Health care reforms implemented in the United States through the Patient Protection and Affordable Care Act (ACA) enacted in 2010 have coincided with market consolidation through mergers and acquisitions, renewing concerns about the effects of consolidation on the cost and quality of care.1 Mergers, acquisitions, and consolidation may result from value-based payment reform when larger organizations are better equipped to invest in quality and to promote value through high-volume, integrated care.2 Yet evidence supporting a link between value-based payment reforms and market consolidation remains limited.3 Trends in hospital market consolidation preceded the ACA.1 Even if past payment reforms did prompt acquisitions, it is unknown whether similar reforms will continue to do so in health care markets that have recently become highly concentrated, such as markets for hospital care.
Analyses of US dialysis care can offer insights into how national policy reforms affect highly concentrated health care markets. Unlike many other areas of health care, dialysis markets have been highly concentrated for decades, and are currently dominated by 2 large for-profit chains.4 Dialysis care, including nephrologists and dialysis centers, has been a focus of numerous mandatory national policy reforms enacted to address concerns about high costs and reduced quality of dialysis care. Furthermore, a national registry of people with end-stage kidney disease (ESKD)—the United States Renal Data System (USRDS)—facilitates the analysis of dialysis policies.
In the JAMA Health Forum study by Sloan et al,5 the authors examined the effects of a national reform to dialysis reimbursement on dialysis facility acquisitions and closures. In 2011, the Centers for Medicare & Medicaid Services (CMS) expanded its bundled payment for dialysis care (the ESKD Prospective Payment System [PPS]) to include expensive injectable dialysis medications that were previously paid for separately. At the time of the reform, stakeholders argued that some dialysis centers would face economic hardship under the new reimbursement system.
Sloan et al5 used data from the USRDS registry and Medicare to identify dialysis facility acquisitions and closures between 2006 and 2016. Their primary focus was on independently owned dialysis facilities and smaller chains (<20 dialysis facilities), which were considered to be at higher risk of acquisitions and closures. They used discrete time hazard models to examine trends in acquisitions and closures prior to and following expansion of the ESKD PPS in 2011. Models estimated the immediate effects of the payment reform on acquisitions and closures as well as its effects on longer-term trends over time. Multivariable regression adjusted for key patient and dialysis facility characteristics, including measures of market competition.
The authors observed an increase in acquisitions associated with expansion of ESKD PPS.5 Prior to 2011, the predicted probability that an “at-risk” dialysis facility would be acquired in a given year was 3.2%. After 2011, the annual predicted probability increased to 5.8%. Smaller dialysis facilities, newer facilities, and independently owned, for-profit centers were more likely to be acquired. Despite this 1-time increase in dialysis facility acquisitions associated with policy reform, no significant changes in longer-term acquisition trends were noted. Similar to a previous analysis,6 dialysis facility closures were relatively infrequent over the 10-year study period and did not change in association with reimbursement reform. Trends in acquisitions and, to a lesser extent, closures corresponded with an increase in the proportion of all dialysis facilities operated by large dialysis organizations from 69% in 2006 to 85% in 2016.5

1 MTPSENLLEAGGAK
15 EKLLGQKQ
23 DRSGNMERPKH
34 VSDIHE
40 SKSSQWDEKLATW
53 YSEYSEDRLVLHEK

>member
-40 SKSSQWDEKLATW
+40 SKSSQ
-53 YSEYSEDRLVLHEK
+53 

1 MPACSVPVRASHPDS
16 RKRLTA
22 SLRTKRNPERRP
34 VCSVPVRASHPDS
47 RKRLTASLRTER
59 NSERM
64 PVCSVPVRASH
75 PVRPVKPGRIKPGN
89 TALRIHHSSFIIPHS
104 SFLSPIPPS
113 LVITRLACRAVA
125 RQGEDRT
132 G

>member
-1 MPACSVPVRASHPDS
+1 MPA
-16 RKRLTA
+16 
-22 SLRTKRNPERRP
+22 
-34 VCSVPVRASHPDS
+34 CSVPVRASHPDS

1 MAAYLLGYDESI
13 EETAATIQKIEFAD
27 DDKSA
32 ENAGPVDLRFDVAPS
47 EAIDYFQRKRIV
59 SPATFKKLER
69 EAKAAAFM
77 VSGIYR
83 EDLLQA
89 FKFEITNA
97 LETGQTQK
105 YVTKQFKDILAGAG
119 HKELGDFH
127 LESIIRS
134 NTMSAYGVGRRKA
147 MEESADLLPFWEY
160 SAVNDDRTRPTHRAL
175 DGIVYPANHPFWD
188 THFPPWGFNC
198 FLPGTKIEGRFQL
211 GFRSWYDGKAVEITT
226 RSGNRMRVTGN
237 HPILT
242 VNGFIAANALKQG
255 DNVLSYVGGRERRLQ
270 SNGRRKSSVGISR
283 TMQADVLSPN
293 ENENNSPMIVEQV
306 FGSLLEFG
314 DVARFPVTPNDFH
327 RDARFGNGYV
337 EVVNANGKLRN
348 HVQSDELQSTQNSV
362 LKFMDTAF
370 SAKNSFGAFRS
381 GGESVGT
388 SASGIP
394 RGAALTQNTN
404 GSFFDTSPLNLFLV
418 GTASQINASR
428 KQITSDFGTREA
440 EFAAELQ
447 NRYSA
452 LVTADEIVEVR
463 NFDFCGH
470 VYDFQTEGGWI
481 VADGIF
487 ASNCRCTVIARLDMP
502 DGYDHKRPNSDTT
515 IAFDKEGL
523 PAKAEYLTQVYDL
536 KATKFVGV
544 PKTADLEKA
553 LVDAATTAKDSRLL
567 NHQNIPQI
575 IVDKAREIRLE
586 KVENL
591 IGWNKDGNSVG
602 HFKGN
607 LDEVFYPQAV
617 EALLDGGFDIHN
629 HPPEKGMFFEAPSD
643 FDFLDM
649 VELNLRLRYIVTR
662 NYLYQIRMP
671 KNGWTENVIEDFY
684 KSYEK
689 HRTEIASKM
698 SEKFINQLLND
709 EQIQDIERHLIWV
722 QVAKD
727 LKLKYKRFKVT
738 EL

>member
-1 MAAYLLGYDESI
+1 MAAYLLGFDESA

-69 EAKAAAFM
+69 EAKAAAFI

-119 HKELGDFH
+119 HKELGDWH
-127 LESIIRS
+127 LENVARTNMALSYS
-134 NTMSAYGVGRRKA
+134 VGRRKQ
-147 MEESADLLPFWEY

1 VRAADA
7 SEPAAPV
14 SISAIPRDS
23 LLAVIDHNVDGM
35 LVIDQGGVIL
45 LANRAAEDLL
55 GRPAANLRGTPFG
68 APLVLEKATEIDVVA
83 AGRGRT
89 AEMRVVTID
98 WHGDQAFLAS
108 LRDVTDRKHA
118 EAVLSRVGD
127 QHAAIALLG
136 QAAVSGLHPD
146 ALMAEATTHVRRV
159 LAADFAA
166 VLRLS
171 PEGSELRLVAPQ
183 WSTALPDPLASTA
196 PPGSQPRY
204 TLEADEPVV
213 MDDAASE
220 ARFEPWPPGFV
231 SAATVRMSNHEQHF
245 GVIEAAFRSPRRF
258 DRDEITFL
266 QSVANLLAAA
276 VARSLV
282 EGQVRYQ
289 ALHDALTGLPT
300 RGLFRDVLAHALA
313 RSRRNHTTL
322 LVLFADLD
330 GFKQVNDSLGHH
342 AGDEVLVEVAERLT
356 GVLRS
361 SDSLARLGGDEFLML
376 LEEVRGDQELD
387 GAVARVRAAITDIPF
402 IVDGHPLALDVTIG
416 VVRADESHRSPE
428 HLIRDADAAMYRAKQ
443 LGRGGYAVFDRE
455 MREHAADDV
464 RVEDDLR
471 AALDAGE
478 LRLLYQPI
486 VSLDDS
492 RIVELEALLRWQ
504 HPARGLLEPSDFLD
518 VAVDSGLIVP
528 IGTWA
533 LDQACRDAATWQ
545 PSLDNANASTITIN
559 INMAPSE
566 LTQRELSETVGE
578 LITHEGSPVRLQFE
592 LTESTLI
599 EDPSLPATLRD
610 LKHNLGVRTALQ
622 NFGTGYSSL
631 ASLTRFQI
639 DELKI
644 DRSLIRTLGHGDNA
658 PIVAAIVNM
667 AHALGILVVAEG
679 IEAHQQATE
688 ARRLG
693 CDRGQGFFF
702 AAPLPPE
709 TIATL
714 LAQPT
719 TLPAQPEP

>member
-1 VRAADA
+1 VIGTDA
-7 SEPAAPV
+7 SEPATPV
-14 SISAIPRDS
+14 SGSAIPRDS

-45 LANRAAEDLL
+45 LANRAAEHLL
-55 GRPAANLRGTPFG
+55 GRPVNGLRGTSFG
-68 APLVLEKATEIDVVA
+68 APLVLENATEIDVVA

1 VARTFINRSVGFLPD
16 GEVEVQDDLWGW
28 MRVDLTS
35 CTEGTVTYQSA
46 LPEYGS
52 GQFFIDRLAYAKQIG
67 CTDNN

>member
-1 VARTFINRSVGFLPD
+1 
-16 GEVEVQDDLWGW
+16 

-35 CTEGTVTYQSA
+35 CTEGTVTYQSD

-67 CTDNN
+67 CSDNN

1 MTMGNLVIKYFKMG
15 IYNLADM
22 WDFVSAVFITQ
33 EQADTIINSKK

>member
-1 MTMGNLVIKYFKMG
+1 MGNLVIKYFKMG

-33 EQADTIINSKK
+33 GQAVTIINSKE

The observation that dialysis facility acquisitions increased in association with reimbursement reform is particularly notable because dialysis markets were already highly concentrated prior to the new policy. Before 2011, the average patient receiving hemodialysis had only 2 competing dialysis sources from which to choose.4 The authors speculate that the increase in acquisitions may have occurred because of an expectation that new financial uncertainties would disproportionately affect smaller dialysis chains and independently owned facilities.5 At the time of the policy reform, larger dialysis chains were thought to be relatively protected from economic pressures associated with expansion of the dialysis payment bundle due to their access to bulk discounts in dialysis supplies, medication purchases, and electronic medical record and laboratory service fees. The authors suggest that it was not until after the reimbursement reform was implemented, and revenue margins remained stable, that acquisitions of smaller dialysis centers were no longer deemed necessary.